Argyll's online broadsheet.

Webcraft, I think Newsroom has really very adequately …

Comment posted Major environmental groups seriously compromised by wind developers’ cash by Techroom.

Webcraft, I think Newsroom has really very adequately answered your query. However, in the interests of giving you my take on things: I read the article with interest, was disquieted by much of it, have filed some of it away to research more properly and moved on.

We have a very open editorial policy here, and as Lynda says both myself and John Patrick are very much more pro-wind than she is. However, in broad terms we adhere to the idea that everyone has a voice, and a view, if that view is contradictory, if it sits in a grey area of opinion, if it espouses a different view, then that is to be encouraged because it widens the debate and gives the conclusions one draws from it depth and strength. As you have so plainly put into the public view on this thread, I am committed to the community I live in, I chair an organisation which is acquiring a forest, and that organisation is also looking at a windfarm. As for Dunans Castle, you are conflating a social enterprise with a Charitable Trust, and it should be clearly stated here, that it was the charitable trust which benefitted from the funding from the Windfarm Trust, for which the Charitable Trust was very grateful.

So to your last paragraph: there is no hypocrisy at ForArgyll, only openness, both to a multiplicity of views and people, and to the right to express them. I’ll turn this around: why is it that you want to accuse us of these things? Why are you going for the messenger? Surely, what we need here is not a picking over of the personal, but the examination of a significant and worrying issue.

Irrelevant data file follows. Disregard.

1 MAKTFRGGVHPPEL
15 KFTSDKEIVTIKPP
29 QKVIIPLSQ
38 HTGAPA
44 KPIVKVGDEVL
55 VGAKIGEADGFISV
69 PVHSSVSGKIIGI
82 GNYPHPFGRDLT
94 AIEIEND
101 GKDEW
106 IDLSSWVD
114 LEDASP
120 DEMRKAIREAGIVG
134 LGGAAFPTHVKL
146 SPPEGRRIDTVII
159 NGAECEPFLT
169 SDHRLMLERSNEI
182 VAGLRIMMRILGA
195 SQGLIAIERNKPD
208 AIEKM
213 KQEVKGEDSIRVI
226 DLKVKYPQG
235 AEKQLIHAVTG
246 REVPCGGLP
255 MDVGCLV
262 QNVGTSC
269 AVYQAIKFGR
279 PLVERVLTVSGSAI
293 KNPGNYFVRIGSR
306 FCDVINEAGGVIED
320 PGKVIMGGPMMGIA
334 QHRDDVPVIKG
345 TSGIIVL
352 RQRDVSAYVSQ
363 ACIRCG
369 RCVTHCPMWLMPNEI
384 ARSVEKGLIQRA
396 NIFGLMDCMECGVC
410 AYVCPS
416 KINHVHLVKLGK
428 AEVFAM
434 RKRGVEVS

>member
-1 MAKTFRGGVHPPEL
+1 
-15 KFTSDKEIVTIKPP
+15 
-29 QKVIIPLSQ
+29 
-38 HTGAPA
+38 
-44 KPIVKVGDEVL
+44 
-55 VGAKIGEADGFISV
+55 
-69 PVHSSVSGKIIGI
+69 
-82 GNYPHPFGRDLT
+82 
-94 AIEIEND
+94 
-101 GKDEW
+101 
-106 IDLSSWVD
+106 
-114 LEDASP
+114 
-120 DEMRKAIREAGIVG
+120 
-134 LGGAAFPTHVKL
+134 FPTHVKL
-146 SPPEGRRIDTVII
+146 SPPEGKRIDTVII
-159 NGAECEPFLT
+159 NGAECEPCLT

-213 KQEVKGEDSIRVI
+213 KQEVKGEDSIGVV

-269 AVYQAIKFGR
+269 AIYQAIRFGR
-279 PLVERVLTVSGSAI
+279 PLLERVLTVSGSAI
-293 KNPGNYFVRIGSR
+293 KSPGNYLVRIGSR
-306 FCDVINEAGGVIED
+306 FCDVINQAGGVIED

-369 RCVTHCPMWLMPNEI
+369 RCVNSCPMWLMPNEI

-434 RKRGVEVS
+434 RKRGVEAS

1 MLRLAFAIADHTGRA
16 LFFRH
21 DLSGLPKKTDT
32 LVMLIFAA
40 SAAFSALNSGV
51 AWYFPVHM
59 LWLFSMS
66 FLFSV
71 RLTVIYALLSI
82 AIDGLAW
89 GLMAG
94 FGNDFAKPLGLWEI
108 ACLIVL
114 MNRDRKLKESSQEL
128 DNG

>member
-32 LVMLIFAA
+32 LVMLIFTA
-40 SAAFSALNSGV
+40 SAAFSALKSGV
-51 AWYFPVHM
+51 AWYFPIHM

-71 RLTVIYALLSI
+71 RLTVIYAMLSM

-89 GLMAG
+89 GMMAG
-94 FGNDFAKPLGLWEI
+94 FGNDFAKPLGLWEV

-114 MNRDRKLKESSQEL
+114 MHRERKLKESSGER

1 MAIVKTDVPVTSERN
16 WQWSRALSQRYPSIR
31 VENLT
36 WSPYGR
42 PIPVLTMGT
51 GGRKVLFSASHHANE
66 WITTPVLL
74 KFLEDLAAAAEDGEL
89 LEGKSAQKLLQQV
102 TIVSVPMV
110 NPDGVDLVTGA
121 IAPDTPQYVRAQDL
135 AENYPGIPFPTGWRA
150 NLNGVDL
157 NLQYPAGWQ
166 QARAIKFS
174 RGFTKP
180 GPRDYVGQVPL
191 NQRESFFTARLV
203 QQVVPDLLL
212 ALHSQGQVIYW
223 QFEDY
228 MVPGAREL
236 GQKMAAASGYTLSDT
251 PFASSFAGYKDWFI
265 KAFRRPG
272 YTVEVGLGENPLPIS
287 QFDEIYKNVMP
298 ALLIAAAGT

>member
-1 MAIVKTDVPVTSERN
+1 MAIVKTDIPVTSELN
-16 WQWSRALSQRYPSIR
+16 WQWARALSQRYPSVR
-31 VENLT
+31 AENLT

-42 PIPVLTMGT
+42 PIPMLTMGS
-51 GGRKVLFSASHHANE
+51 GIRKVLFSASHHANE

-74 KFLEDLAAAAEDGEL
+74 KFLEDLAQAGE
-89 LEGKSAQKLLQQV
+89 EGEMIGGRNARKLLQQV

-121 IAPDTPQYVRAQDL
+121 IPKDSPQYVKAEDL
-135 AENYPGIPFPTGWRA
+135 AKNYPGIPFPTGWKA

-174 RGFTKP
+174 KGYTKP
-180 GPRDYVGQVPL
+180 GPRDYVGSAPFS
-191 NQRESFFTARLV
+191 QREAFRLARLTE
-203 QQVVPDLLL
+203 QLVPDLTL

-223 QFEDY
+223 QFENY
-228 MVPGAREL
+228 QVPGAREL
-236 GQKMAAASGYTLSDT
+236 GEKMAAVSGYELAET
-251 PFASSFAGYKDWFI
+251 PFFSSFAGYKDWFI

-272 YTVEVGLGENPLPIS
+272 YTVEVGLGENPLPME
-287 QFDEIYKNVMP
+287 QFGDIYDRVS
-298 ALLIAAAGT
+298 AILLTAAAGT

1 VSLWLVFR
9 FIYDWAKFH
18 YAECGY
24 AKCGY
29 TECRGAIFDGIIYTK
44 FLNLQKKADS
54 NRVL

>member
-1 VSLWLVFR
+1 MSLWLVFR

Recent comments by Techroom

  • Apologies: outtage lasted 2 hours but effects remain for 24
    Unfortunately, Newsroom is still experiencing outtages. We have a story about Comar etc. which will be up today we hope – thanks Nocheesehere!
  • Why have the Tories got it in for Onshore Wind?
    Sorry everyone, I didn’t disclose all I should have: as a matter of fact I do have views of three turbines from my property and on some nights we can hear the soft whump of the blades turning.
  • Why have the Tories got it in for Onshore Wind?
    Turbines in my back yard: yes, but not likely given present planning constraints. As for its effect on tourism, well, I am not so sure it has an observable effect. There’s an accommodation provider who has good views of a big windfarm in this glen, and the business has not suffered in the slightest (but then that might be because it is a well-run business). Baseload, for now, preferably gas, but even then … Fuel poverty is defined as over 10% of income I think, and frankly if that’s the price of clean energy we should consider paying it as a society – and before you ask, I fall into that classification. And lastly, great spoof of my name…
  • Why have the Tories got it in for Onshore Wind?
    Hurrah! To Global Warming sceptics: 97% of all scientists agree. I rest.

    I agree technology will eventually come to our aid with, hopefully, fusion, non-rare earth-based pv etc. etc. but we must reduce emissions now, not in 30 years time, not in 20 years, not in 10 years time, but now. What do we have now? Wind turbines.

  • Why have the Tories got it in for Onshore Wind?
    Subsidy or not, cash machines or not, blight on the landscape or not, the point is this: if we don’t put every effort into renewable energy, these debates will become academic. Frankly, if we have to subsidise these installations ongoing, well, why not? They are presently the only game in town – for the abovementioned reasons. And to object to them on their aesthetic impact is, as I say in the article, selfish. A question: would you prefer to subsidise renewables or fossil fuels? Because that’s the choice the Tories are making…

powered by SEO Super Comments